NCC January survey

California acreage forecast too low; Arizona on target The National Cotton Council's (NCC) annual January cotton acreage planting intentions missed the mark in California by as much as 70,000 acres, but was accurate for Arizona, according to producers and other industry leaders in the two highest yielding U.S. Cotton Belt states.

The NCC survey is the season's first, and it almost always stirs debate after it is released at the National Cotton Council's annual meeting. The harshest criticism this season was the size of its sample, only 8 percent of U.S. producers.

Nevertheless, Arizonans figure the 281,000 acres of Upland and 8,000 of Extra Long Staple Pima is probably right for their state at this time of year. That could change based on the availability and cost of energy.

However, the California estimate of 731,000 acres of upland, down from the 775,000 last year is off the mark, perhaps as much as 10 percent over the NCC estimate, according to Westerners.

California's Extra Long Staple Pima acreage is estimated to jump 30 percent to 189,000 from last season's 145,000, according to the NCC survey. Even as sizable as that is, most view it as too low. There is general agreement it will hit 200,000. Some predict 250,000. Others say as much as 300,000.

"If we plant 250,000 acres of Pima this year, we'll be trading it for the next two years," said Jarral Nepper of Calcot, Bakersfield, Calif.

Planting shift assured A significant shift from upland to Pima in the San Joaquin Valley is a certainty with $1 forward contract prices for the 2001 crop and an $84-cent loan rate. The shift to Pima out of upland accounts for part of the NCC's projected 5.7 percent drop in statewide upland acreage.

Bill Van Skike, president of California Planting Cotton Seed Distributors (CPCSD) expects SJV overall acreage to be up 10 percent from the 870,000 last year.

"In fairness to the council's acreage estimate, the survey was taken before the recent rains. When the survey was conducted, it looked like we were not going to get much water," said Van Skike. "It has rained in the valley and snowed in the mountains since the survey was taken, giving growers hope water allocations will increase from earlier projections."

A sizable part of the spread between the NCC upland acreage and the 800,000 upland acres most Westerners predict is cotton acreage in Southern California and the Sacramento Valley, both of which will be up sharply.

The Sacramento Valley's 18,000 acres in 2000 will likely go to 25,000 this season. Northern California farmers have been hit hard by the drops in processing tomato and sugar beet acreages. Cotton is one of the few summer crop alternatives left, and it yielded relatively well last season.

Southern California cotton yielded well last year, according to Neeper. "Growers in the Blythe area had a good year last season, and we understand acreage in the Imperial Valley may double this season based on a good year last year. We could see a sizable increase in both valleys."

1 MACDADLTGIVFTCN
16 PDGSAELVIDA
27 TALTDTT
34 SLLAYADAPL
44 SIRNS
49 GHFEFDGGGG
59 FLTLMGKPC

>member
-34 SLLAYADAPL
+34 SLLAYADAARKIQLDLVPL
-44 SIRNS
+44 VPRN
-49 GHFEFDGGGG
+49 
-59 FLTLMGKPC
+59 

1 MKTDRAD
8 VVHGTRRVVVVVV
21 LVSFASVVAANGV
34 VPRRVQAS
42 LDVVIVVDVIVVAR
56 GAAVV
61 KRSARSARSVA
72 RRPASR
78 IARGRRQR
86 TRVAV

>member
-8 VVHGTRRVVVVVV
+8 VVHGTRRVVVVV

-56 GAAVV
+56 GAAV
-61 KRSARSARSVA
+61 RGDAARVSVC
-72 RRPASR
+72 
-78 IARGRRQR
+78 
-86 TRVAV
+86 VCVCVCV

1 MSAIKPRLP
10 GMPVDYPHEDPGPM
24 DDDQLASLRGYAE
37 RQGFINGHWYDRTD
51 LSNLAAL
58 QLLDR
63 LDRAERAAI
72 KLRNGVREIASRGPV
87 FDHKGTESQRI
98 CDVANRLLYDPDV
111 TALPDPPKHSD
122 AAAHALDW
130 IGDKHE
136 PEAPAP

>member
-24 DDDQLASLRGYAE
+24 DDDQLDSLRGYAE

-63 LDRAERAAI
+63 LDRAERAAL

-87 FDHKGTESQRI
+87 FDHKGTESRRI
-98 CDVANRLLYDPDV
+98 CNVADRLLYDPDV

Bob Bedwell manager of Planters Ginning Co. in Brawley projects Imperial Valley acreage will more than double to at least to 12,000 acres from the 5,800 last season. Some 5,000 of that will be ultra-narrow-row cotton from a Kings County, Calif., grower who has leased land in the valley for stripper harvested, 15-inch row cotton. He has been successful with the system in the Corcoran area and is taking the concept to the Southern California desert.

"We had a pretty good year last season, averaging 2.93 bales per acre," said Bedwell. "I estimate our regular growers will increase acreage to about 7,000 acres."

Lloyd Colbert, manager of Modern Gin Co., Blythe, Calif., said his gin average was 3.5 bales per acre from about 25,000 acres of cotton last season. About 15,000 of that was in the Palo Verde Valley in Riverside County, Calif. He also gins cotton from the Parker area in Arizona.

Blythe, Calif., producer Bob Hull said that acreage in the Palo Verde could go up 1,000 acres this season, but he does not believe it will be much more than that.

Production costs Increasing production costs continue to hang over any planting intentions this early in the game. Diesel fuel, propane and natural gas and fertilizers made from natural gas are the more obvious sources of cost increases. However, the California electricity crisis is hanging over both states, but from two perspectives.

One is that the skyrocketing cost of electricity will dramatically impact the cost of electricity growers or their irrigation districts buy on the open market to run irrigation pumps. They will be competing with the California state government that is buying power at almost any cost to keep the lights on in the nation's most populous state.

"We had to buy some power for our little irrigation district the other day, and it was out of sight," said Bruce Heiden, Buckeye, Ariz., cotton producer. "We cannot afford to pay what they are asking for electricity on the open market."

On the other hand, growers or irrigation districts with long term, low-cost electricity contracts or district-generated electricity to sell may opt to sell watts to power-short utilities rather than use it themselves.

There may be more profit in selling than farming.

"There are a lot of rural electric districts in Arizona who may opt to sell power" and use the profits to pay farmers for not farming, said Larry Jarnagin who farms in Maricopa County, Ariz.

"In the economic climate agriculture is in, it may make a lot more sense to sell the electricity," said Jarnagin.

This same option would be available to growers and irrigation districts in California.

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